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I installed ufw on my Debian system like the following:

# aptitude install ufw
# ufw limit 22
# ufw allow 80
# ufw allow 443
# ufw enable
# ufw status verbose
Status: active
Logging: on (low)
Default: deny (incoming), allow (outgoing)
New profiles: skip

To                         Action      From
--                         ------      ----
20                         LIMIT       Anywhere
80                         ALLOW       Anywhere
443                        ALLOW       Anywhere

A simple ping google.com fails, also any aptitude install will fail. I searched serverfault for answers. One solution was to allow port 53 for DNS - didn't help. Or ufw allow out 1024:65535/udp together with port 53 - didn't help.

What worked was to allow my DNS server like ufw allow from [DNS IP]; but that's no solution if you ask me.

apt-get and aptitude are all blocked by ufw. Couldn't find anything on how to allow installing new things. A ufw log entry example:

Aug 12 17:31:08 host kernel: [535454.665168] [UFW BLOCK] IN=eth0 OUT= MAC=00:00:00:00:00:00:00:00:00:00:00:00:00:00 SRC= DST= LEN=60 TOS=0x00 PREC=0x00 TTL=52 ID=0 DF PROTO=TCP SPT=80 DPT=41343 WINDOW=14480 RES=0x00 ACK SYN URGP=0

Any ideas?

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Is it voted down because the person who voted my question down doesn't know the answer? –  Fleshgrinder Aug 12 '12 at 17:28
I'd look for something like this, since it just interfaces with iptables: iptables -A INPUT -m state --state ESTABLISHED,RELATED -j ACCEPT –  nojak Aug 18 '12 at 1:28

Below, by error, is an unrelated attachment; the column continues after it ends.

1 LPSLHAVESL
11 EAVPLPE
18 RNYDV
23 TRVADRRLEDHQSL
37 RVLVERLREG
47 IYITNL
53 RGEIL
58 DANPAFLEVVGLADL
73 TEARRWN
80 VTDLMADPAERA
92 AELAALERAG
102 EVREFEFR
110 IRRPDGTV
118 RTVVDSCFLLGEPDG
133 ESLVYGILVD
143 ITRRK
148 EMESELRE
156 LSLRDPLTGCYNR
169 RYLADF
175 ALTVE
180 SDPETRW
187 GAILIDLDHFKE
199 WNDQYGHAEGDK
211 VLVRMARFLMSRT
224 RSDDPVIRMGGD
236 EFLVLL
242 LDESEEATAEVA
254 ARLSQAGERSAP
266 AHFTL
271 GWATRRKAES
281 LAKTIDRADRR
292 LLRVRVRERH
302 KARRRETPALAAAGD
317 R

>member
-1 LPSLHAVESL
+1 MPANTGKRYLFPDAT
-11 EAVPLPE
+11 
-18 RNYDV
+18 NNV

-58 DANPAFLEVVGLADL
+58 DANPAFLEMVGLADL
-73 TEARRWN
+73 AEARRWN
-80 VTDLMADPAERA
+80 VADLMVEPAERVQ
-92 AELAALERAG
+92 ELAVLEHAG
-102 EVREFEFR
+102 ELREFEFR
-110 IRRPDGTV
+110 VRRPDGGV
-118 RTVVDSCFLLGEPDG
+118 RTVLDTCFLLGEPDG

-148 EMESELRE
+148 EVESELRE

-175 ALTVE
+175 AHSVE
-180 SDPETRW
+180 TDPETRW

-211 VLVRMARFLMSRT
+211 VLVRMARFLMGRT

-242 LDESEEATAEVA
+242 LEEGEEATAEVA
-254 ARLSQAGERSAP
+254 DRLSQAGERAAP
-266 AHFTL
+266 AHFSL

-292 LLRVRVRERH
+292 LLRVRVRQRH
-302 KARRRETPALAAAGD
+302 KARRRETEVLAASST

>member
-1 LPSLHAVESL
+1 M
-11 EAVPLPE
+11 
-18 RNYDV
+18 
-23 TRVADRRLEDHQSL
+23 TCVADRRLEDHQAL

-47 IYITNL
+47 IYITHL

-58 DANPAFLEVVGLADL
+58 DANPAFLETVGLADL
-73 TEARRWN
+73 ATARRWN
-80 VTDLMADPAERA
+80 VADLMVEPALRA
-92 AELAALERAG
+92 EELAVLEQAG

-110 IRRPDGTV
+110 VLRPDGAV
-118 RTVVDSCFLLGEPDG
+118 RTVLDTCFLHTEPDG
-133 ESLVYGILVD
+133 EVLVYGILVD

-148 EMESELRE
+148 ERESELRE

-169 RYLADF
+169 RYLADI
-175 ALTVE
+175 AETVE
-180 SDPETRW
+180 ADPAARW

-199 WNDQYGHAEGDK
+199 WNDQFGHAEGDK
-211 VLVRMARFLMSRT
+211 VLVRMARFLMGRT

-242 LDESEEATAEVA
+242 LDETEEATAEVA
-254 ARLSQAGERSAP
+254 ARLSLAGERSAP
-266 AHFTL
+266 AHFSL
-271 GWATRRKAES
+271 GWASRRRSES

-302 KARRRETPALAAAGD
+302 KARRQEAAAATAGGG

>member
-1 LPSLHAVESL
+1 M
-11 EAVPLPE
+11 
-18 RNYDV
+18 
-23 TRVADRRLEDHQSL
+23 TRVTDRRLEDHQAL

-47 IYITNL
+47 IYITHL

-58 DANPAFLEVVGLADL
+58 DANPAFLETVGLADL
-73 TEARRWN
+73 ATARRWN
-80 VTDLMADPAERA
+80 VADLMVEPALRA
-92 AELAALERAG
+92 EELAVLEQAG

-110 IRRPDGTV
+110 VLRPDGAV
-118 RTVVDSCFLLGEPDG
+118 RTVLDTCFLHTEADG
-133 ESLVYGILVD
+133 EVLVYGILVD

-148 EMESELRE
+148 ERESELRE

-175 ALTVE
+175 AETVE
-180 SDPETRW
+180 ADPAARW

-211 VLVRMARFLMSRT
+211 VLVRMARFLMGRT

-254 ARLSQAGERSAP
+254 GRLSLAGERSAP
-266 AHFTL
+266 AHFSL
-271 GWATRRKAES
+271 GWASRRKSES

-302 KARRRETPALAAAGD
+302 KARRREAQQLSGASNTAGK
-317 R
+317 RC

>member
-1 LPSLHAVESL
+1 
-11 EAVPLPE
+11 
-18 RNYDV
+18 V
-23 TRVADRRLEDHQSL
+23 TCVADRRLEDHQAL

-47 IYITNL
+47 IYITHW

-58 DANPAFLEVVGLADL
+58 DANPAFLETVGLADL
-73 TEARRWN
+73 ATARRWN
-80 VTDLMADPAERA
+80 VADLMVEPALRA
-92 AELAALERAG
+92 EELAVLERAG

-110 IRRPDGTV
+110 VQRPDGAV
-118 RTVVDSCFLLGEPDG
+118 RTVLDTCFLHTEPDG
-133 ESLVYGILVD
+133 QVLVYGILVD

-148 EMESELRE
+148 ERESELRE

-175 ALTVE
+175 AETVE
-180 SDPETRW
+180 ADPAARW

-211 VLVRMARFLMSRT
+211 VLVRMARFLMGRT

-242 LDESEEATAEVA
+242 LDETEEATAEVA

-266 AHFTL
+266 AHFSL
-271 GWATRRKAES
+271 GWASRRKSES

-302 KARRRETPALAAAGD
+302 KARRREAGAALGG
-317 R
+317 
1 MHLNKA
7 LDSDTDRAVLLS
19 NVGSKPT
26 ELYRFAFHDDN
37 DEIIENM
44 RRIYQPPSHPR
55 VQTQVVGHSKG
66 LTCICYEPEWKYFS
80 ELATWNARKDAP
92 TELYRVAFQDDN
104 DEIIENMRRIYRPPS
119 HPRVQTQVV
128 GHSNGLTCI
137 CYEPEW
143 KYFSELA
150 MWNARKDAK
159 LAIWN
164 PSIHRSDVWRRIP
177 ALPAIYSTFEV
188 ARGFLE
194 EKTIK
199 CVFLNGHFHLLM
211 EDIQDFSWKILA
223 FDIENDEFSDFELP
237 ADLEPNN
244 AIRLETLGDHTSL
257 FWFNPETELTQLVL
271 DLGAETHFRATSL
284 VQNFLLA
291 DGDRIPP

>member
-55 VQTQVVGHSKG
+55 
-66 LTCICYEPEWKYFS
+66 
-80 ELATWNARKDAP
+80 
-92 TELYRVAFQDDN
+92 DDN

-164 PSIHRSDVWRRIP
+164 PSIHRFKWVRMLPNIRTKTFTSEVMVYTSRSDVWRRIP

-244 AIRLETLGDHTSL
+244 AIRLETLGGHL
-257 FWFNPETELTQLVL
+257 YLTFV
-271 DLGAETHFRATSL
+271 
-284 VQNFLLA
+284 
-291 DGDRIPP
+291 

Thanks @nojak I will give this a try. :) –  Fleshgrinder Aug 18 '12 at 9:57
@nojak Post it as an answer and I accept it as the correct one. This works like a charm! –  Fleshgrinder Aug 22 '12 at 14:17
Glad to hear it! –  nojak Aug 23 '12 at 7:26

2 Answers 2

up vote 4 down vote accepted

You need to add the following into iptables, as ufw just interfaces with it.

iptables -A INPUT -m state --state ESTABLISHED,RELATED -j ACCEPT

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This is the first answer after hours of searching to fix the issue. Thanks. –  Razick Feb 21 at 21:20

What worked for me, using Ubuntu here (14.04 and 14.10 at the time of this writing), comes from the following article: http://rene.bz/securing-your-web-server-blocking-outbound-connections/

iptables -A ufw-before-output -m owner --uid-owner root -p tcp --dport 53 -m state --state NEW,ESTABLISHED,RELATED -j ACCEPT
iptables -A ufw-before-output -m owner --uid-owner root -p udp --dport 53 -m state --state NEW,ESTABLISHED,RELATED -j ACCEPT

It might not be an ideal solution. But it does enable me to authorize apt commands on a per-user basis.

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